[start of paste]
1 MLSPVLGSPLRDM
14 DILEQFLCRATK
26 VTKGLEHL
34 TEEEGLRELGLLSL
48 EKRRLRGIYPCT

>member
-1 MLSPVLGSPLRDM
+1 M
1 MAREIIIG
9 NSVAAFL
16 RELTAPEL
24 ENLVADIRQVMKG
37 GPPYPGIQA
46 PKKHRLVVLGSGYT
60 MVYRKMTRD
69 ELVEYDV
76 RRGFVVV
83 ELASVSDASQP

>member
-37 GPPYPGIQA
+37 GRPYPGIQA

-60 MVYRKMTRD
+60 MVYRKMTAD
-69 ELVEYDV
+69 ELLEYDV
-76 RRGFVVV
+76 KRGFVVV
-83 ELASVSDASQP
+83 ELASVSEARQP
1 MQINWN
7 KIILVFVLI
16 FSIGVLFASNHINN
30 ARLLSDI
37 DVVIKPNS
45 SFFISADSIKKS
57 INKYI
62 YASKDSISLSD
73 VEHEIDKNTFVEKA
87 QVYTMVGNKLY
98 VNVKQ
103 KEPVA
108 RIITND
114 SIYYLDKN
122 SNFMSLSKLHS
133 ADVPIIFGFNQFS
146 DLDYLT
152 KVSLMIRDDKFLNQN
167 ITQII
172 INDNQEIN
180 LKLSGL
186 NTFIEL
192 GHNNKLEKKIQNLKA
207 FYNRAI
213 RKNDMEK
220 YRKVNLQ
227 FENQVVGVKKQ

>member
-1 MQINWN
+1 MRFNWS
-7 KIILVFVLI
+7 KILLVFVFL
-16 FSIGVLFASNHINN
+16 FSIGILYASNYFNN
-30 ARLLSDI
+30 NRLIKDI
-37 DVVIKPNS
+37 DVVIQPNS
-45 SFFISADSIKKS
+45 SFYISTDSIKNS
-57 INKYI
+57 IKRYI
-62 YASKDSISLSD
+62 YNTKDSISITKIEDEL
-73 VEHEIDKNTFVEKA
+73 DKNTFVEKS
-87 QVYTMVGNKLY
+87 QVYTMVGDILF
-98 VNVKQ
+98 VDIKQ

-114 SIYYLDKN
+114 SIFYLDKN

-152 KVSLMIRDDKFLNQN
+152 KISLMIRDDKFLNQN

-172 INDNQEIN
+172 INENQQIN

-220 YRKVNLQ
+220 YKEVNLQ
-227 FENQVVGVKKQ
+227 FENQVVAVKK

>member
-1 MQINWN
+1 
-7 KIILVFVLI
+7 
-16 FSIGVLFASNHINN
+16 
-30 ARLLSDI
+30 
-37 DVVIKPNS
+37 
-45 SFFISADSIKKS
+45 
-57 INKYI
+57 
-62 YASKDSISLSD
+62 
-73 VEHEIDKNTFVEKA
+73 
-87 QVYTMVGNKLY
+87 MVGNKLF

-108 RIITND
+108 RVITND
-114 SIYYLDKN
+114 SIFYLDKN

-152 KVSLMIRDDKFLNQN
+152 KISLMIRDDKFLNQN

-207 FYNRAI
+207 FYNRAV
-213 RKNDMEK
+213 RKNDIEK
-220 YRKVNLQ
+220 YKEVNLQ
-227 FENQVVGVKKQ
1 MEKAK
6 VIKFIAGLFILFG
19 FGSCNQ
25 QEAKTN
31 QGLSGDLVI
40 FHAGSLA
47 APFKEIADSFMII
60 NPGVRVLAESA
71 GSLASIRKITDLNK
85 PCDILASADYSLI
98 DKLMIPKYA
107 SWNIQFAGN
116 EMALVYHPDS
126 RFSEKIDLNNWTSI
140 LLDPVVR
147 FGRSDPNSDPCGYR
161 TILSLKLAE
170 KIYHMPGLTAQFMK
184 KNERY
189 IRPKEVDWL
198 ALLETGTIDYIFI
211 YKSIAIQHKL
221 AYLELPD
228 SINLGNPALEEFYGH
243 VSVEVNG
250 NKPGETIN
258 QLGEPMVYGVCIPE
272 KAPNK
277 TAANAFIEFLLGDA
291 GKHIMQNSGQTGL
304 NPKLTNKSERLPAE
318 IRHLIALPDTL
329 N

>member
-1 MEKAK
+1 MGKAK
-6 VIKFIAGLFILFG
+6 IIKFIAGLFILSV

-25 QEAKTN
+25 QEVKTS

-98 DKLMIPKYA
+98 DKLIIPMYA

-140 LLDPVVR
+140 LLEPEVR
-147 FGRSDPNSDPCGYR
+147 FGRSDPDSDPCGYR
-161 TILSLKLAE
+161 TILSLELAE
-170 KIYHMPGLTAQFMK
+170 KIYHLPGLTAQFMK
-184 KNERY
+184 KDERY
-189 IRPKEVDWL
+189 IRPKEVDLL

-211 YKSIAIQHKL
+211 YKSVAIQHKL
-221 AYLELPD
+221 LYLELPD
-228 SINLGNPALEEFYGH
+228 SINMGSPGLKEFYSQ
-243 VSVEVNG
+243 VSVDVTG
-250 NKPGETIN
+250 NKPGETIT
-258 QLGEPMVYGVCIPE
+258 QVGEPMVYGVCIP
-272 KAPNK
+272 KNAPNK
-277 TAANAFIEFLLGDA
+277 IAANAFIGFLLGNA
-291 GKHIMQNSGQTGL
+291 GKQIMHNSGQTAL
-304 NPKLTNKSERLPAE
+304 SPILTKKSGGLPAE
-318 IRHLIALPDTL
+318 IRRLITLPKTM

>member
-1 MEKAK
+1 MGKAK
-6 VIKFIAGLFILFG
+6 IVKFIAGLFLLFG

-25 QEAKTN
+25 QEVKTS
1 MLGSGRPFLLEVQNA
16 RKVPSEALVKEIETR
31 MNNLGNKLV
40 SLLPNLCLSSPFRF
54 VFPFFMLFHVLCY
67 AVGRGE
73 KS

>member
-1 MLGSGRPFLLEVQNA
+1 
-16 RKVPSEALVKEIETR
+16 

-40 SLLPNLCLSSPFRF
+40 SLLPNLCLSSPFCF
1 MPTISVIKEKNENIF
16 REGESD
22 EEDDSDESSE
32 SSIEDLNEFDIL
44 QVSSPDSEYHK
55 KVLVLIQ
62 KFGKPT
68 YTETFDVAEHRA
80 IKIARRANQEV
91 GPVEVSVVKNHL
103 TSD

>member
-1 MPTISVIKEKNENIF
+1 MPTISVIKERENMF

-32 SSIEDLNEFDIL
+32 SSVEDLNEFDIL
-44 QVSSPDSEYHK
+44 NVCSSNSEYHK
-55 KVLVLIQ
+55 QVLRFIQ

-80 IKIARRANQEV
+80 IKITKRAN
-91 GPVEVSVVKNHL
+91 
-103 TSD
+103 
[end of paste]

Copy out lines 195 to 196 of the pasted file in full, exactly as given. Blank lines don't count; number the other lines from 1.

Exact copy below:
+291 GKQIMHNSGQTAL
-304 NPKLTNKSERLPAE